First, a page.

The Formation x Design project is transcending national borders thanks to the collaboration of Randy Bass, Georgetown’s vice provost for education, and international leaders. Ruth Deakin Crick, program director for the Master in Science in Systems Learning and Leadership at the Graduate School of Education in the University of Bristol; and Simon Buckingham Shum, professor of learning informatics, and director of the new Connected Intelligence Centre at University of Technology Sydney, are part of the project’s consultant team. Since its advent, the project has gained momentum in determining how formational learning occurs, and how it can be measured and best applied within higher education. Both Buckingham Shum and Deakin Crick – whose work focuses on formational pedagogical practices, digitally integrated education, and learning analytics – are working with the Future(s) team to advance a deeper understanding of Georgetown’s value to educate and develop the whole person.

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Ruth Deakin Crick and Simon Buckingham Shum | Source: learningemergence.net

 

Recently, Buckingham Shum composed a piece on the Learning Emergence website about Bass’s direction for higher education and how Formation x Design is “defining the contours of this new landscape.” To read more about Dr. Buckingham Shum’s perspective on the Formation x Design initiative, visit Learning Emergence.

 

Announcing the Spring 2015 Board of Regents Future(s) Fellows

The Designing the Future(s) Initiative is proud to announce the first cohort of the Georgetown University Board of Regents Future(s) Fellows Program.  The program is named for the Board of Regents to honor its members’ generous support for the Designing the Future(s) Initiative. The twenty-five undergraduate students in this inaugural cohort were chosen from a highly selective application pool and will join administrators, faculty, and staff to reimagine life on the Hilltop as higher education faces new challenges and new opportunities in the 21st century.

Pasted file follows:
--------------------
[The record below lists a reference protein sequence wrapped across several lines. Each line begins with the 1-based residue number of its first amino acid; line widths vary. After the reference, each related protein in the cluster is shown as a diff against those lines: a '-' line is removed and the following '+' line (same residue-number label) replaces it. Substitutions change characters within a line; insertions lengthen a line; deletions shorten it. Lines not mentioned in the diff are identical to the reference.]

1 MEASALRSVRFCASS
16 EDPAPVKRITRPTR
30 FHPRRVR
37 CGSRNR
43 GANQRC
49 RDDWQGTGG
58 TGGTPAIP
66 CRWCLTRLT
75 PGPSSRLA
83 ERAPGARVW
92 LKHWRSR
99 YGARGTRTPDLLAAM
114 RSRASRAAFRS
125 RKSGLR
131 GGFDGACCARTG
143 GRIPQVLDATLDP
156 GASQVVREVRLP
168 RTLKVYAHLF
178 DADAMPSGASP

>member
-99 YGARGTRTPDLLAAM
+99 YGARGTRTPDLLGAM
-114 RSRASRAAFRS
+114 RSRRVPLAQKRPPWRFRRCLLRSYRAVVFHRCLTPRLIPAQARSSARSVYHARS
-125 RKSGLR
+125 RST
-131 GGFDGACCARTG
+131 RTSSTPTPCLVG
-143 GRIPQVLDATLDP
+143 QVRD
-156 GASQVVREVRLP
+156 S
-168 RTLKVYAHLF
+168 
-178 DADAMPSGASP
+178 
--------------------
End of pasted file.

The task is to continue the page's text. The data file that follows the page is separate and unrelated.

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Fellows will grapple with such questions as: how can we more closely connect student learning to the University’s impact on the worldHow can we move beyond grade point averages to develop a more holistic means of measuring progress? In what ways can we leverage technology to help students take charge of their personal and academic development? And how can we develop a curriculum that better integrates their experience inside and outside the classroom?

As a part of this select group, Future(s) Fellows will engage intensively with these questions during monthly events and discussions taking place over the course of the semester. They will participate in and offer their diverse perspectives on the curricular innovations currently being developed at the Red House incubator, regularly interact with University officials, providing support for leading-edge campus-wide efforts at enhancing education, both at Georgetown and for higher education as a whole. Additionally, Fellows will participate in workshops and events created specifically for them and hosted by leaders in the fields of higher education and design.

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The Future(s) Fellows program will take place throughout the Spring 2015 Semester, and is intended to continue with a new cohort in the Fall 2015 Semester.

The Spring 2015 Board of Regents Futures fellows are….

Erika Bullock (COL ’17)

Arianna Calabrese (SFS ’17)

Ariel Chu (COL ’18)

Michael DiPietrantonio (COL ’16)

Michael Donnay (COL ’16)

Jacob Haberman (MSB ’18)

Olivia Hinerfeld (COL ’17)

Samuel Holley (COL ’16)

Enushe Khan (MSB ’17)

Jack Maher (COL ’17)

Abbey McNaughton (COL ‘16)*

Nandini Mullaji (SFS ’17)

Noah Museles (SFS ’17)

Duncan Peacock (COL ’16)

Jason Petty (COL ’17)

Jack Sanford (MSB ’17)

Aristides Serlemitsos (COL ’17)

Parth Shah (COL ’17)

Adrianna Smith (COL ’15)

Shane Thomas (COL ’15)**

Emma Thompson (COL ’17)

Jacquelyn Trujillo (COL ’17)

Melissa Vargas (NHS ’18)

Colton Wade (SFS ’18)

Angela Williams (COL ’17)

*Abbey McNaughton is Research Assistant for the Designing the Future(s) Initiative

**Shane Thomas is Future(s) Fellows Coordinator